The resulting prcssure-time signal was differentiated electronically to give a signal proportional to the rate of pressure change (dP/dt). An amplitude discriminator recorded the number of combustion cycles in which the maximum ratc'oi pressure increase exceeded of that obtaining in a normal combustion cycle at full throttle. Rumble rate is expressed as the average number of cycles per hour with dP/dt greater than 140% of normal.

It is noted that insulating the various combustion chamber components results in a small but immediate increase in octane requirement, i.e., the QNR of the clean uncoated engine was 90.0 whereas the ONR of the dean, t a e e ne. as 9 -5. Atifirsais as t C. Relatively inert chemically D Good mechanical strength B. High corrosion resistance F. Low coefficient of thermal expansion, and G Lowthermal conductivity A wide variety of refractory type oxide coatings can be employed. For example, the oxides of zirconium and chromium display the requisite insulating properties. In addition oxides of titanium, cerium and manganese and certain phosphates, silicates, fluorosilicates, and oxyhalides of these materials can also be employed with the thermal conductance limitations set forth above.

A conventional method of applying these coatings is a flame spraying type operation, wherein, the coating material is melted in a flame gun and sprayed on the surface to be coated.

It was found that finely ground zirconium oxide has no significant elfect on the ignition temperature of deposit samples taken from an uncoated engine, thereby showing that catalytic activity is not a necessary property of the insulating coating. Moreover, the thermal insulating coatings of the invention do not affect the cycle temperatures except at very early stages of deposit formation. Further, the cycle temperatures of the engine are virtually unchanged relative to :an untreated engine at equilibrium deposit conditions. In addition the coating does not atfect engine lubrication or the quilibiium volumetric efiiciency of the engine.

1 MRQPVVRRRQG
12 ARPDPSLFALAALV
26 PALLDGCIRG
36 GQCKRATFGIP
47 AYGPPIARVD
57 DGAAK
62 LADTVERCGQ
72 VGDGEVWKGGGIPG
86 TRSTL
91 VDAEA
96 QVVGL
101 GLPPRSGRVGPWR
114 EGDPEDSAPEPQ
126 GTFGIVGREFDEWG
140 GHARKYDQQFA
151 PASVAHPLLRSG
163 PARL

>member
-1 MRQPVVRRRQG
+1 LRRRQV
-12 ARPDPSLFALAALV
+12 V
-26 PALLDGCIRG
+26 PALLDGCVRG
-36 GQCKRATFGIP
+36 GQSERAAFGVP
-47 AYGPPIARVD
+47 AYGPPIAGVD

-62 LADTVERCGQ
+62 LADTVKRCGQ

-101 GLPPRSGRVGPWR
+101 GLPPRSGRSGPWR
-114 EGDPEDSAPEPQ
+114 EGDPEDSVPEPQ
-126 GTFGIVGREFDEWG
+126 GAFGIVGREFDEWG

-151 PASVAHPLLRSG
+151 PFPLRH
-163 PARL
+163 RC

Depending upon the engine design and the thermal conductivity of the material employed as a coating, the various combustion chamber components, namely the cylinder head, intake valve and piston crown, could be coated at varying thicknesses to obtain optimum results. For example, in a single-cylinder laboratory engine, it is preferred that the thickness at the periphery of the piston crown be approximately 8 mils whereas the thickness of the coating at the center of the crown can be approximately 6 mils. With the head and intake valve having about an 8 mil coating, the exhaust valve can tolerate coatings in the l to 2 mil range. However, a preferred embodiment is to have the exhaust valve uncoated. In a further preferred embodiment of the invention, the various combustion chamber components are coated prior to their assemblage in the engine. To obtain the benefits of the invention it is necessary that at least a substantial proportion of the total surface of the combustion chamber be coated, preferably at least about 25%, and more especially at least about 50%. It is particularly preferred that at least about 85% of the combustion chamber be coated.

At equilibrium deposit conditions, the thermal behavior of the herein defined combustion chamber is indistinguishable from that of an untreated engine. The present invention does not avoid altogether combustion chamber deposits, rather it tolerates certain types of deposits while avoiding the formation of others so as to eliminate rumble in high compression engines without increasing octane requirement at deposit equilibrium and Without requiring special fuels, periodic mechanical and chemical treatment of the combustion chamber or sacrifice of power output. Moreover, if the particular high compression engine has an octane requirement which is surface ignition limited, a marked reduction in octane requirement can be obtained.